Open up your raceway 2-3 hours ahead of race time for “test and tune”. Don’t charge for this “test and tune” track time. Test and tune encourages your racers to build more cars and to spend more money, and they will. Of course, you do have the option to charge a flat fee for those 2-3 hours or even put in a quarter machine, but your racers will show up later and spend less.

It is absolutely imperative that you have a driver’s meeting before each and every race. This meeting serves many purposes. The first thing that it does is establishes you as the director in control of the event. To avoid any racer complaints later, you will need to explain how your timing system works, how the racers need to stage their cars and what will cause a racer to red-light. They must have these problems addressed before each race. Tell them about the following items: There is a one minute break rule. If a racer’s car breaks on the starting line before staging, he has one minute (clocked on your stop watch) to fix his car. If he does not get it fixed in one minute, the other racer gets a bye-run (not counted as a bye-run on his entry slip.) If a racers car comes out of the slot, as it goes down the track, tell them not to touch it. If a racer moves his de-slotted car, he automatically loses. The de-slotted car must be checked by you to see if it has crossed the centerline. If he has not crossed the centerline he could be the winner if the other racer red-lighted, broke out or crossed the centerline too. If both cars de-slotted and crossed the centerline, the first offender is the loser.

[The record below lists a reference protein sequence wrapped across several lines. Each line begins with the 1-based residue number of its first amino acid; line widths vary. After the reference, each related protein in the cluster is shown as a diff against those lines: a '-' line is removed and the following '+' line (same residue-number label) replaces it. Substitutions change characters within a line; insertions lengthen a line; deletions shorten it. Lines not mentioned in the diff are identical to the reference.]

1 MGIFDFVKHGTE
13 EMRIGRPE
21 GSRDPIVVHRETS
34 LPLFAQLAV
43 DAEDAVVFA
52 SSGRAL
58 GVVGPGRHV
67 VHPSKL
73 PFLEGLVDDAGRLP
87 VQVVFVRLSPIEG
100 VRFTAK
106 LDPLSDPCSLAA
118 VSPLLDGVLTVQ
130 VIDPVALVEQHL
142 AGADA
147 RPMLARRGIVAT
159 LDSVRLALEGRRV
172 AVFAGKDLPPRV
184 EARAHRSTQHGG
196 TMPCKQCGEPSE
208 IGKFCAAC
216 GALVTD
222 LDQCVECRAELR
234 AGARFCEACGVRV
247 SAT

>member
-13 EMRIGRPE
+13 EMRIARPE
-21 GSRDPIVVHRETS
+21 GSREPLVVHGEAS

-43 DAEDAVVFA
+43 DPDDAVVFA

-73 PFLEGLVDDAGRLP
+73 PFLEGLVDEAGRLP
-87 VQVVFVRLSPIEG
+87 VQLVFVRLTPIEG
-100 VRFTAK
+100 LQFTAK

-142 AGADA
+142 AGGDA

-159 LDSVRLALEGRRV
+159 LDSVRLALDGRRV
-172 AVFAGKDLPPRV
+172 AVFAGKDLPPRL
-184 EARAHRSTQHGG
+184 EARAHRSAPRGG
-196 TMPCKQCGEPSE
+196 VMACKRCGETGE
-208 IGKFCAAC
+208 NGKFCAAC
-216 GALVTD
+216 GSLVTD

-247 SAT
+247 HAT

Some racers get upset when they red-light or lose their race. They may feel like cussing, throwing a tantrum or even tossing their car across the room. Tell your racers this is not something that you will permit. Instruct them this way. “If you red-light or lose your race, pick up your car and go back to your pits. No raving, moaning, crying, etc.” They need to take it outside

Remind your racers to always pick up their car at the end of the track after each run. If not, someone will crash into the car hat they didn’t pick up. When class racing, only the tech. director may pick up the cars at the end of the track. You can announce that you will have a “best light” pot (if you choose to do so). For a $1 entry fee, the winner wins the whole pot, if he gets the 1st perfect light or the best light during the day’s elimination’s. Put the money for entries with the list of all who entered. You, the race director, will keep track of the best lights beside the racer’s names. Giving perfect light and perfect ET box plaques when they are run are very well liked by the racers. They are very inexpensive.

At your driver’s meeting also announce upcoming events. Tell about any of your racers who won at other tracks. Announce a sponsor name, if you have a sponsor of this particular event. Last but not least, always ask your racers “Do you have any questions?” Answer any and all that they may have and then it’s time to race! A sample of an entry slip is included in this booklet. You will need to have your racers fill out one for each car that they run. You’ll want to have 200 slips on hand for entries for several races. Eventually, as your racing program grows, you may need 200 slips per race.

Color coding your slips can help avoid confusion for you and your racers. An example of this is using white slips for bracket, super-gas yellow, for super-comp tan, etc., etc. Be sure that your racers fill in the class space and he can also put his dial- in on his bracket slips (if he knows it when entering his car). Have your racers bring their filled out slips to you to pay their entry fees. Double-check all entry slips when you are given them to make sure they are complete. Give your racers a deadline to have all entries in and announce when entry is closed. Make sure all entries are paid before racing.